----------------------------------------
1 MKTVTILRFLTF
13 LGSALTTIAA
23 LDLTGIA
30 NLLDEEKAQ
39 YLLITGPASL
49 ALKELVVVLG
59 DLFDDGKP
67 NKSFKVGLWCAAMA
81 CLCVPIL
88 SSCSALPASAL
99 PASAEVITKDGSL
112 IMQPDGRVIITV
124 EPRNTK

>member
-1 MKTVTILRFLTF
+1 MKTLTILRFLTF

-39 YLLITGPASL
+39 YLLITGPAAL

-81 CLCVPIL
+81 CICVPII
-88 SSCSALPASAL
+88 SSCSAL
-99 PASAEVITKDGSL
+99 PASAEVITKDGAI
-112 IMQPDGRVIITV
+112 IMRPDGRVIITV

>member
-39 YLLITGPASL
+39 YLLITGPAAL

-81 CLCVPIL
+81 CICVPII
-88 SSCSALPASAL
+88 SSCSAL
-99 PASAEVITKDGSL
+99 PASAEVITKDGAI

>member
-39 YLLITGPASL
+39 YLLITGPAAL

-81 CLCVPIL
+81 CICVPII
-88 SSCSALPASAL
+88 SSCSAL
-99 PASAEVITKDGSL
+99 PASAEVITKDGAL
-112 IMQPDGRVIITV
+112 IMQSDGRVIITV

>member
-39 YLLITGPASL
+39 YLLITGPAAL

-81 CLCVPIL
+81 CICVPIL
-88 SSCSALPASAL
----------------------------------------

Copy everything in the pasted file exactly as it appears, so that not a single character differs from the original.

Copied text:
1 MKTVTILRFLTF
13 LGSALTTIAA
23 LDLTGIA
30 NLLDEEKAQ
39 YLLITGPASL
49 ALKELVVVLG
59 DLFDDGKP
67 NKSFKVGLWCAAMA
81 CLCVPIL
88 SSCSALPASAL
99 PASAEVITKDGSL
112 IMQPDGRVIITV
124 EPRNTK

>member
-1 MKTVTILRFLTF
+1 MKTLTILRFLTF

-39 YLLITGPASL
+39 YLLITGPAAL

-81 CLCVPIL
+81 CICVPII
-88 SSCSALPASAL
+88 SSCSAL
-99 PASAEVITKDGSL
+99 PASAEVITKDGAI
-112 IMQPDGRVIITV
+112 IMRPDGRVIITV

>member
-39 YLLITGPASL
+39 YLLITGPAAL

-81 CLCVPIL
+81 CICVPII
-88 SSCSALPASAL
+88 SSCSAL
-99 PASAEVITKDGSL
+99 PASAEVITKDGAI

>member
-39 YLLITGPASL
+39 YLLITGPAAL

-81 CLCVPIL
+81 CICVPII
-88 SSCSALPASAL
+88 SSCSAL
-99 PASAEVITKDGSL
+99 PASAEVITKDGAL
-112 IMQPDGRVIITV
+112 IMQSDGRVIITV

>member
-39 YLLITGPASL
+39 YLLITGPAAL

-81 CLCVPIL
+81 CICVPIL
-88 SSCSALPASAL